The Data Control component contains five sections: Data Encryptor, Undelete, Shredder, Backup and ZeoDisk.
The Data Encryptor allows you secure files that you don’t want to allow just anyone to have access to. When you add a file to this section and lock it, the file becomes invisible and is only accessible by entering a user-set password in MacKeeper.
This is excellent if you store any sensitive financial or personal data on your machine that could prove harmful if your computer were ever stolen.
The Undelete service is an incredibly useful feature that actually allows you to recover files that may have been recently accidentally deleted from your Mac or any connected storage devices.
To use this feature, simply navigate to the drive you want to recover a file from and hit “Start Scan.” The scan may take awhile due to the scattered nature of the data after a delete operation but eventually you’ll see a list of recoverable files pop up.
Keep in mind that this service isn’t magic and won’t be able to recover any files that were deleted a significant amount of time ago. The more recent the deletion, the more likely MacKeeper will be able to recover the file.
After the end of a lifelong battle with a few oversized adolescent turtles, the Shredder has a new job in the business of deleting Mac files.
As the previous feature proves, deleting a file doesn’t necessarily mean that it’s gone for good. There are plenty of recovery options that allow someone to revive files from your machine even after you’ve emptied your trash.
Deleting files with the Shredder ensures that no data recovery software will ever be able to bring them back. To use it, simply drag in the files that you want to be rid of and say adios.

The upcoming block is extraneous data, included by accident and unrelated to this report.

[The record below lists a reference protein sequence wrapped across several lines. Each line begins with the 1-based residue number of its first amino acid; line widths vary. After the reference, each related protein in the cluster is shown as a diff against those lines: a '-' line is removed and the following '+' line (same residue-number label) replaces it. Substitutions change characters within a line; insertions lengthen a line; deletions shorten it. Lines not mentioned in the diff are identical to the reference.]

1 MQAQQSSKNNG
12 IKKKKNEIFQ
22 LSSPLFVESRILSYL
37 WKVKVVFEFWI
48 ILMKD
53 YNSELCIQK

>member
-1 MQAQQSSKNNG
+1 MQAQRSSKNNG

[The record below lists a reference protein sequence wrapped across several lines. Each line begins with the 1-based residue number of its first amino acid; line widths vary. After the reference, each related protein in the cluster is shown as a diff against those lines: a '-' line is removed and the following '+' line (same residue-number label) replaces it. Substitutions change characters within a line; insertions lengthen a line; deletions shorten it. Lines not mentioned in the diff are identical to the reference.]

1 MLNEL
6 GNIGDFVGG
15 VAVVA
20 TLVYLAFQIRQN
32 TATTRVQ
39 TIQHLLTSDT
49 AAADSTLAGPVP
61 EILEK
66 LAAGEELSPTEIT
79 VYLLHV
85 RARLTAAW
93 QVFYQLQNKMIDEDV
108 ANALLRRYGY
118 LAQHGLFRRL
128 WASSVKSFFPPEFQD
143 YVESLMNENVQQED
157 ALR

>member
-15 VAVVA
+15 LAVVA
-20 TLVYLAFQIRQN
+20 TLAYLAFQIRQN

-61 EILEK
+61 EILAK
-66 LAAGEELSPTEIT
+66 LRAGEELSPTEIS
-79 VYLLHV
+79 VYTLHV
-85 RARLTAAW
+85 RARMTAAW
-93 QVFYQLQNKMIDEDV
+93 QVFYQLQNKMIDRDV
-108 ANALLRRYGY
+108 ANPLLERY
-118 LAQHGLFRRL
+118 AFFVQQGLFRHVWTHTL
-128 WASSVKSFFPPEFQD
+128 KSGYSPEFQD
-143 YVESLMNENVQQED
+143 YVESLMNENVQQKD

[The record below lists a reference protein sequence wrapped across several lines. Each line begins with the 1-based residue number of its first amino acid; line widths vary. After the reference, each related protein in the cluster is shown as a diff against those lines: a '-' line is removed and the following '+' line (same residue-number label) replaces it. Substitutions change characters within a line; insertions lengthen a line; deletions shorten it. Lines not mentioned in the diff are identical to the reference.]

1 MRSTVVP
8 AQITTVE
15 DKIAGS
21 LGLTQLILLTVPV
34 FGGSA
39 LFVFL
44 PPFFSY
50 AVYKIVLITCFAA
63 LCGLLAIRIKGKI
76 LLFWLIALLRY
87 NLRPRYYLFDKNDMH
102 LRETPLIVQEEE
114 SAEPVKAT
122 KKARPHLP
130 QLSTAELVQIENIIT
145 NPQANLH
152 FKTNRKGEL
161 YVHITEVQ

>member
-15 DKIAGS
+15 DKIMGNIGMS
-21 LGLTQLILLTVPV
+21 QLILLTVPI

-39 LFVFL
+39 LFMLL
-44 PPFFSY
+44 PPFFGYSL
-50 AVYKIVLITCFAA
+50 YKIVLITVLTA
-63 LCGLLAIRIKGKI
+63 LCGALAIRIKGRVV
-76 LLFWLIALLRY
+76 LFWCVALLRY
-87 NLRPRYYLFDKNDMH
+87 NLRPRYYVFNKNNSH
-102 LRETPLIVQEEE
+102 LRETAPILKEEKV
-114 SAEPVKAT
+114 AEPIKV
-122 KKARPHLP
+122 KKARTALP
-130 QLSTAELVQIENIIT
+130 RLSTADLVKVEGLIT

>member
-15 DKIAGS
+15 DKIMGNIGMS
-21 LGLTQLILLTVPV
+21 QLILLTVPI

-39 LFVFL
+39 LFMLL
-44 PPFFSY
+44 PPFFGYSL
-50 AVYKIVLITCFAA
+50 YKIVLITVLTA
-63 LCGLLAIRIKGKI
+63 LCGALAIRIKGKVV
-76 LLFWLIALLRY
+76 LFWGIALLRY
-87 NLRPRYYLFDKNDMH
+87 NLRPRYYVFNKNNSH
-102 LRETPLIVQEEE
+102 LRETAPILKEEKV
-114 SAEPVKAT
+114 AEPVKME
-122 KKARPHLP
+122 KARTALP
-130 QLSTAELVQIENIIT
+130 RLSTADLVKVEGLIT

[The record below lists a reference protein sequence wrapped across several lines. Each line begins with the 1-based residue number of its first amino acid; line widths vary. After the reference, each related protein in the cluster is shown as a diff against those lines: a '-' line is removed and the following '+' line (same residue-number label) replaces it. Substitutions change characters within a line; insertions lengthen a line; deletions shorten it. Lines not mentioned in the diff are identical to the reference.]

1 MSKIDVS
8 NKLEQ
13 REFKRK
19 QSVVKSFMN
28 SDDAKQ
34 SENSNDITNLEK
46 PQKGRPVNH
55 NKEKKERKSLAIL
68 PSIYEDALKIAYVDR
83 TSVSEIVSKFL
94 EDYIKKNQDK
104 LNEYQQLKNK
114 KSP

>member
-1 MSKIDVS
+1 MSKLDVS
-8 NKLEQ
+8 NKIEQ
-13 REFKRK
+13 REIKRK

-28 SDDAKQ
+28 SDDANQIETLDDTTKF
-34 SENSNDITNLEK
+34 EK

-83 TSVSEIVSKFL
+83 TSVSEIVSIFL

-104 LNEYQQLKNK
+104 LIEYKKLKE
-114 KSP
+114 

Just be careful, the point of this feature is to kill files forever so if you accidentally delete something important, you’re screwed.
Backup and ZeoDisk
MacKeeper allows you to run automated backups of your data to the destination of your choice. You can choose from a number of options including another folder on your Mac, an FTP server or a WebDAV server.
ZeoDisk is a backup option that gives you 3GB of online storage. However, this feature has not yet launched and will be coming sometime in the near future.
Even straight out of the box, your Mac can have gigs and gigs of unnecessary clutter eating up precious hard drive space. And after a few months or years of use, the clutter really starts to pile up.
One of the best features of MacKeeper is its ability to easily reclaim your lost HD space by scanning for a the following items: universal binaries, caches, duplicate files, multiple language support files, logs, and old files that you haven’t accessed in a long time.
All of these basically work the same way. You either run one scan that looks for all the unnecessary clutter or click on an individual category to view all the storage that’s being eaten up by particular items of that type. For instance, clicking on the language category will allow you to easily strip additional language support from any or all of the apps that you want.